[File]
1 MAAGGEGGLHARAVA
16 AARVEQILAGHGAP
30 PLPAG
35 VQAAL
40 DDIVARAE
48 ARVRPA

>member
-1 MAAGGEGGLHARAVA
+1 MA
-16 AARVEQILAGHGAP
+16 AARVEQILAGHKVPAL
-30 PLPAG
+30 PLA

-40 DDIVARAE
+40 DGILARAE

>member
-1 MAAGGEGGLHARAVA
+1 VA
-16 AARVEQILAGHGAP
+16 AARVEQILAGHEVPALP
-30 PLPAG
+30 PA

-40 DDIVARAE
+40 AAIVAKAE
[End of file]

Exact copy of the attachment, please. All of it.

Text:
1 MAAGGEGGLHARAVA
16 AARVEQILAGHGAP
30 PLPAG
35 VQAAL
40 DDIVARAE
48 ARVRPA

>member
-1 MAAGGEGGLHARAVA
+1 MA
-16 AARVEQILAGHGAP
+16 AARVEQILAGHKVPAL
-30 PLPAG
+30 PLA

-40 DDIVARAE
+40 DGILARAE

>member
-1 MAAGGEGGLHARAVA
+1 VA
-16 AARVEQILAGHGAP
+16 AARVEQILAGHEVPALP
-30 PLPAG
+30 PA

-40 DDIVARAE
+40 AAIVAKAE